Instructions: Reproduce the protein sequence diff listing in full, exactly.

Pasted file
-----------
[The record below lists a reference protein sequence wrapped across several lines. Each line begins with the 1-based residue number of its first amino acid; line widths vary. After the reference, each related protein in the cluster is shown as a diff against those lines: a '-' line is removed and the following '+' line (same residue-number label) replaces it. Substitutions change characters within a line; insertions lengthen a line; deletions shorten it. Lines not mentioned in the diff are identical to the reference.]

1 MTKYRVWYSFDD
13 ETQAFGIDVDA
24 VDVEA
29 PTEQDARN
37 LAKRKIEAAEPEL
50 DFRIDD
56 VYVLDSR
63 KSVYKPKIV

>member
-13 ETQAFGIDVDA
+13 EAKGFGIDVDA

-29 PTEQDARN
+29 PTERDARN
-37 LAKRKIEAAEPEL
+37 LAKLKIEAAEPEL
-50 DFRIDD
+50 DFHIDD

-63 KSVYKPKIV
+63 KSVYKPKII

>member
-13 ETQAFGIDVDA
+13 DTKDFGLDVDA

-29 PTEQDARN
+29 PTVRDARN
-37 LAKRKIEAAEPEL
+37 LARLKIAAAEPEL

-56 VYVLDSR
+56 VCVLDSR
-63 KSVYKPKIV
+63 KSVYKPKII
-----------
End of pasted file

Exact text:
[The record below lists a reference protein sequence wrapped across several lines. Each line begins with the 1-based residue number of its first amino acid; line widths vary. After the reference, each related protein in the cluster is shown as a diff against those lines: a '-' line is removed and the following '+' line (same residue-number label) replaces it. Substitutions change characters within a line; insertions lengthen a line; deletions shorten it. Lines not mentioned in the diff are identical to the reference.]

1 MTKYRVWYSFDD
13 ETQAFGIDVDA
24 VDVEA
29 PTEQDARN
37 LAKRKIEAAEPEL
50 DFRIDD
56 VYVLDSR
63 KSVYKPKIV

>member
-13 ETQAFGIDVDA
+13 EAKGFGIDVDA

-29 PTEQDARN
+29 PTERDARN
-37 LAKRKIEAAEPEL
+37 LAKLKIEAAEPEL
-50 DFRIDD
+50 DFHIDD

-63 KSVYKPKIV
+63 KSVYKPKII

>member
-13 ETQAFGIDVDA
+13 DTKDFGLDVDA

-29 PTEQDARN
+29 PTVRDARN
-37 LAKRKIEAAEPEL
+37 LARLKIAAAEPEL

-56 VYVLDSR
+56 VCVLDSR
-63 KSVYKPKIV
+63 KSVYKPKII